Who should set the boundaries for a lawyer’s in-court conduct: the trial judge or law societies? This question featured prominently at the recent Supreme Court of Canada hearing of Joseph Peter Paul Groia v. Law Society of Upper Canada on appeal from the Ontario Court of Appeal. I attended the hearing, and I could not have picked a better first visit to the Supreme Court. All nine judges sat, and it was a hot bench, actively engaged with seasoned advocates arguing about the very thing they do best. The SCC seemed open to a shakeup, and I am cautiously optimistic that we could see an underdog’s victory.
Groia sponsored three University of Calgary students to attend his hearing, and I was among the three (which, I acknowledge, means this is not a neutral report of the case). We studied legal ethics and administrative law with Prof. Alice Woolley, who testified as an expert witness at Groia’s LSUC disciplinary hearing. Woolley selected us to come because we wrote facta on Groia’s SCC appeal.
So how did Groia find himself in the LSUC’s crosshairs? In 1999, the Ontario Securities Commission charged geologist John Felderhof with eight quasi-criminal securities offences in relation to the Bre-X gold mining scandal. Groia defended Felderhof, and it was during Felderhof’s trial that Groia allegedly misconducted himself by being “uncivil.”
The trial was hard-fought. At the outset, an OSC representative stood on the courthouse steps and announced that they were “simply [there] to seek a conviction.” After unsuccessful attempts at pre-trial management and a finding that the OSC had breached its Stinchcombe obligations, disputes over documentary disclosure and admissibility reached a fever pitch. This included, importantly, Groia alleging prosecutorial misconduct persistently, forcefully and, at times, sarcastically.
Felderhof was eventually acquitted, but Groia was not so lucky. The LSUC appeal panel found that while Groia’s repeated allegations of prosecutorial misconduct were made in good faith, he was nonetheless uncivil and deserving of a $200,000 fine and a one-month suspension. It was a steep fine and one whose severity is all the more shocking in light of the fact that, toward the end of the trial, due to Felderhof’s financial circumstances, Groia defended Felderhof for free.
But no good deed goes unpunished. Subsequent judicial review of the appeal panel’s decision was a shutout. Thus, the night before the hearing, we were not optimistic about Groia’s chances. Groia hosted a dinner for friends and family, and the wine served at dinner was from Groia’s winery, 16 Mile. I drank the red, a pinot noir called “Incivility.”
The next morning, we grabbed the last few seats in the courtroom, and the overflow rooms were packed. The many spectators were not left disappointed. Straight out of the gate, Earl Cherniak of Lerners LLP (for the appellant) zeroed in on the constitutional heart of the issue: the contours of the interrelated roles of the trial judge, the lawyer and the law society.
The court quickly moved on to specific inquiries about Cherniak’s formulation of the test for law society review of an advocate’s civility. There were concerns that the proposed test hinged too heavily on the trial judge’s response to conduct, thus immunizing in-court conduct against sanction when the trial judge chooses not to respond or, as Chief Justice Beverley McLachlin quipped, “Unless the ref calls the foul, it’s OK.” McLachlin later asked whether Cherniak would “accept a modification, which would be a more multi-factored test . . . in which the conduct of the trial judge would be an important factor,” which (perhaps naïvely) stirred up some excitement in our “Team Joe” corner of the courtroom.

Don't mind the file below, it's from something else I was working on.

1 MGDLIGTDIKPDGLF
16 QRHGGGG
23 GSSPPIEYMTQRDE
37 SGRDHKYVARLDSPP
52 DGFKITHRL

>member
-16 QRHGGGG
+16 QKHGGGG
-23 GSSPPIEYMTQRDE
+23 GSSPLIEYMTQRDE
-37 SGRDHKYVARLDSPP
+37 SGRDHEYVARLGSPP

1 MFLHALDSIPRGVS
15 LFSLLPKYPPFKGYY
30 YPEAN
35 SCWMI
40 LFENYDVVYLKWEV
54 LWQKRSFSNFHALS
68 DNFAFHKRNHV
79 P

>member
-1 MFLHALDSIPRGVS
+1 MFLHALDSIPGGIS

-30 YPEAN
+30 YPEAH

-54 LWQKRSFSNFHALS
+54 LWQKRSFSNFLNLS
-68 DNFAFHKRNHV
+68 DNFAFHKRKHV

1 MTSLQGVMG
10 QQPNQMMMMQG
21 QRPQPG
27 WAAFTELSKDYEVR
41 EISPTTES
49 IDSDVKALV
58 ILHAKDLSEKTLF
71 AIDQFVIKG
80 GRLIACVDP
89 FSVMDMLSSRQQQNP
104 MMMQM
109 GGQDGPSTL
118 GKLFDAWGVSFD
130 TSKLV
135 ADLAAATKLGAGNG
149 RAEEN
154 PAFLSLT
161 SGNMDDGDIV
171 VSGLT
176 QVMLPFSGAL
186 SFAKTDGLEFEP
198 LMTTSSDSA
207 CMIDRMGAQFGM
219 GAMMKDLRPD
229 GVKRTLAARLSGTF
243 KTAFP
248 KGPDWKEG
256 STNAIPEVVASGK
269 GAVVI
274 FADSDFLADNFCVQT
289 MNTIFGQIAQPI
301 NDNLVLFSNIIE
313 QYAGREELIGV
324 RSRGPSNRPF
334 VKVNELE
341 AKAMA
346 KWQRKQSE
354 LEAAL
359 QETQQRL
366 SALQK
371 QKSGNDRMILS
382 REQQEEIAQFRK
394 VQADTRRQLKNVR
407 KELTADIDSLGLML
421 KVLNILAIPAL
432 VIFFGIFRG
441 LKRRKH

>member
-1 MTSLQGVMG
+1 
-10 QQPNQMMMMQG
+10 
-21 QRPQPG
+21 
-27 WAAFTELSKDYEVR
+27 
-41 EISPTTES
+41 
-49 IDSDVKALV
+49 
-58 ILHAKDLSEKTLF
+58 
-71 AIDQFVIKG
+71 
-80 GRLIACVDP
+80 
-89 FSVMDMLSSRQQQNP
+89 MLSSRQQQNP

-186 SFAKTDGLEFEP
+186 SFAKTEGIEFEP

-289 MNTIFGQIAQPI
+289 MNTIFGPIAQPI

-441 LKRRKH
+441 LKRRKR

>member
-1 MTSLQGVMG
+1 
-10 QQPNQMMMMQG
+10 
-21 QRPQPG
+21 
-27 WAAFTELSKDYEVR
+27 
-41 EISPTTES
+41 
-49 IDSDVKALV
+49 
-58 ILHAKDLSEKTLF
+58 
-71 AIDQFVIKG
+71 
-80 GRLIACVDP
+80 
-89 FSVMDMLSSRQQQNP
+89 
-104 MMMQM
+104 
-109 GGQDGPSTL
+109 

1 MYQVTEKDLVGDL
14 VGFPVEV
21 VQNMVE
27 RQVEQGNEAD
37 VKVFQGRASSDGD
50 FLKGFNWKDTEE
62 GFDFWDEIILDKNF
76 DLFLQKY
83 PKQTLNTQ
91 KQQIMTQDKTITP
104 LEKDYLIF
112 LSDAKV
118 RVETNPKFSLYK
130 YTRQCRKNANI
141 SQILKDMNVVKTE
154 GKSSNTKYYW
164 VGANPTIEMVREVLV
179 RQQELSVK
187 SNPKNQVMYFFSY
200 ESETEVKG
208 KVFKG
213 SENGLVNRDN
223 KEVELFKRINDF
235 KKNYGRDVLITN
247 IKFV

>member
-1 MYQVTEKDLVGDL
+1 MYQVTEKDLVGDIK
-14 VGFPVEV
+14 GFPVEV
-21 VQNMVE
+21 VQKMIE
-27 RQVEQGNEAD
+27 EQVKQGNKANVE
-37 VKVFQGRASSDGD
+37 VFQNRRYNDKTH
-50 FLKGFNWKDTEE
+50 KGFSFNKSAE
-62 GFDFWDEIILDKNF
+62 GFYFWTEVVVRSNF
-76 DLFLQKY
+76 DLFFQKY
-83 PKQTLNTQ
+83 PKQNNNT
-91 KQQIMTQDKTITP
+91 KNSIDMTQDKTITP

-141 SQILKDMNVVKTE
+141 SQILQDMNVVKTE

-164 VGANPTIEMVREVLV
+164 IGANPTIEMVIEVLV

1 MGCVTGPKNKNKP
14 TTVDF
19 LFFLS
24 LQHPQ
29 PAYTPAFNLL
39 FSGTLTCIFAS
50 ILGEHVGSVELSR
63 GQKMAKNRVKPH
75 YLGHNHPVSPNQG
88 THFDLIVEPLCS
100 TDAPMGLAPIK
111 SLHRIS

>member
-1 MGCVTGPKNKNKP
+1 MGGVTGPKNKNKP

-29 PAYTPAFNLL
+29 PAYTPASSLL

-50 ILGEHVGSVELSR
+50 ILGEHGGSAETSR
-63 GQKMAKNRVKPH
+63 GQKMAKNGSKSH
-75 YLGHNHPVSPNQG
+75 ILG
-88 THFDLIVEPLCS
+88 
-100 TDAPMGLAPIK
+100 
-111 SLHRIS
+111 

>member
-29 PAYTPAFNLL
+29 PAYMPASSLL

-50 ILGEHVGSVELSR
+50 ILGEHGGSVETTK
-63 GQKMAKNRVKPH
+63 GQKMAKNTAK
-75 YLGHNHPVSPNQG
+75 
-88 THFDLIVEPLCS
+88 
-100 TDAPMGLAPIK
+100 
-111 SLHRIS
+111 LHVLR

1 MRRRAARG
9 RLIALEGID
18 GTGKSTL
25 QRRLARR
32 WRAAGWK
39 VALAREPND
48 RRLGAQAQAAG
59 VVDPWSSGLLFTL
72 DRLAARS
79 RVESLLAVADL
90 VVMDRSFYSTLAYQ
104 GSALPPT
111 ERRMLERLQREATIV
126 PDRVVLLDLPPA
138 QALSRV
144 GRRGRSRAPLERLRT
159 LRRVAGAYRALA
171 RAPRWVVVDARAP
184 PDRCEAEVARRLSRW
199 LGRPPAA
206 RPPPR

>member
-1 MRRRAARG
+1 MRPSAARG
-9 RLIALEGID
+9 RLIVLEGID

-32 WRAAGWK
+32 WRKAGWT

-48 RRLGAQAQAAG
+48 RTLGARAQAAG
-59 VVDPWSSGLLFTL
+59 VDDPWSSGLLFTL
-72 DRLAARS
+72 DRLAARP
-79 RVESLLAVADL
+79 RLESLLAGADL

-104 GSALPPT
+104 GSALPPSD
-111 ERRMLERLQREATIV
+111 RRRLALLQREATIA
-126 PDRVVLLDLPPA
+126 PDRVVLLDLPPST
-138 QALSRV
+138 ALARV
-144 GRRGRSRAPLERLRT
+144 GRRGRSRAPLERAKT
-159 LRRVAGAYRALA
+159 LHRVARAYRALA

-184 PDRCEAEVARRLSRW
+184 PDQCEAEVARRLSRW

The interveners also fielded specific questions about the formulation of the test, along with questions challenging the existence of a tension between the duties of zealous advocacy and civility. On this point, the quote of the day came from Joseph Arvay of Farris for the British Columbia Civil Liberties Association, who argued that “it is better that the administration of justice should tolerate the occasional punch below the belt rather than contemplate lawyers pulling their punches.”
Thomas Curry of Lenczner Slaght Royce Smith Griffin LLP represented the respondent. It was a tough day at the office for Curry. He had barely started when McLachlin point-blank asked him to define “civility,” which, to her amusement, he defined as a breach of the LSUC rules. The serious concerns came when Curry argued that lawyers must have a “reasonable foundation” for their allegations. One criticism was that this would threaten judicial independence by inviting law societies to make determinations of law appropriately made by judges. The chief justice further objected that the law evolves and that counsel must be free to make new arguments without fear of sanction. The court was particularly moved by an intervenor’s argument that in the police racial profiling case of R. v. Brown, neither the police officer’s nor the judge’s biases might ever have come to light if defence counsel feared not having a “reasonable foundation” to make such bold arguments.
Although administrative law class brought me to the capital, there was only one real question on standard of review. I heard no one (except perhaps Woolley) mourn its absence.
Cherniak argued that every lawyer has, at some point, wished that “[he] hadn’t put it quite that way.” The seasoned advocates I witnessed may have fewer of those moments. I hope the court’s decision will spare future advocates the trouble that Groia has experienced for his persistent sarcasm and stubbornness, because in the words of Arvay, “But for the grace of God, people would say that about me from time to time.”